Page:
Researchers at a university in Norway followed 6.235 people for over 20 years, collecting data on their health and behavior. What they found should make us all think twice about using chemical cleaners. In one example, forced vital capacity (FVC)—a measurement frequently used to assess lung strength and capacity—declined much more quickly for women frequently exposed to cleaners. Specifically, the data showed a 4.3 mL/year faster decline for women who cleaned at home and a 7.1 mL/year faster decline for those who worked as professional cleaners.
What does this mean in real life? This increase in decline was comparable to 10 to 20 pack-years of tobacco smoking. "Pack-years" is a term used by clinicians to measure tobacco smoking and is calculated by multiplying the number of packs of cigarettes smoked per day by the number of years the person has smoked. They also found that asthma was 12 to 13 percent more common in women who frequently used cleaners. "We feared that such chemicals, by steadily causing a little damage to the airways day after day, year after year, might accelerate the rate of lung function decline that occurs with age." Cecile Svanes, M.D., Ph.D., one of the study's authors and a professor at the university, explained to ScienceDaily.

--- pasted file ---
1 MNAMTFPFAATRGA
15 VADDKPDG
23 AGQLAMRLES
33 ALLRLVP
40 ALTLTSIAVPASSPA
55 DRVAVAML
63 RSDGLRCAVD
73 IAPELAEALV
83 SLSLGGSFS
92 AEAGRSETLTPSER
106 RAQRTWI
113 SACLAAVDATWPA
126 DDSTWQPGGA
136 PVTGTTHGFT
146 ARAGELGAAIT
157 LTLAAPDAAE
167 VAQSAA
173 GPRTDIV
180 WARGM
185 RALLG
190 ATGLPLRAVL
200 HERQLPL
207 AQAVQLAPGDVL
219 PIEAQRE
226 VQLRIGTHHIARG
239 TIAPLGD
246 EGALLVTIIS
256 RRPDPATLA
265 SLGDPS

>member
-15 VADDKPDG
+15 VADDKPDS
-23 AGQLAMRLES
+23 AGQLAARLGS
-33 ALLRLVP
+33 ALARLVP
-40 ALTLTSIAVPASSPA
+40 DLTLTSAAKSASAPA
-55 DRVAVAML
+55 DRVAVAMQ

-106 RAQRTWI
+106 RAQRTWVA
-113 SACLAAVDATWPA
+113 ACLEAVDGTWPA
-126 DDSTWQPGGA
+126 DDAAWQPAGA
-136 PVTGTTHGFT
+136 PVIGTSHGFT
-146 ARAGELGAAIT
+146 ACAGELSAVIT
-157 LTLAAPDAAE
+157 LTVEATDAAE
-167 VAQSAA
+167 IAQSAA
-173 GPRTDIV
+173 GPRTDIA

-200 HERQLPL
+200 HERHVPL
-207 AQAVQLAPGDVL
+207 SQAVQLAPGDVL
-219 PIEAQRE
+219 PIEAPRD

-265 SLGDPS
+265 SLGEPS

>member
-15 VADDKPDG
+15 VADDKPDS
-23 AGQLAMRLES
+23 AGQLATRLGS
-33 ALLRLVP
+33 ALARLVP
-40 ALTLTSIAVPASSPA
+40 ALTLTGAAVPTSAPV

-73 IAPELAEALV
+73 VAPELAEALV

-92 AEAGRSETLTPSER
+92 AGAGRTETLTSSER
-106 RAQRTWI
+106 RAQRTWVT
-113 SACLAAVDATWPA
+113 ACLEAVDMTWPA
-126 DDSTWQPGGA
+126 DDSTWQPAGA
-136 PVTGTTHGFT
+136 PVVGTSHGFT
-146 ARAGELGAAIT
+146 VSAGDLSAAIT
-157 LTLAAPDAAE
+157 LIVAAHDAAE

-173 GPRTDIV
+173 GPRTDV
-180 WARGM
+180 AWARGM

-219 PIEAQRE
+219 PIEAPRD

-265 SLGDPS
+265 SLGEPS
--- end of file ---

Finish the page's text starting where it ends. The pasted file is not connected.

More at source: Science Daily
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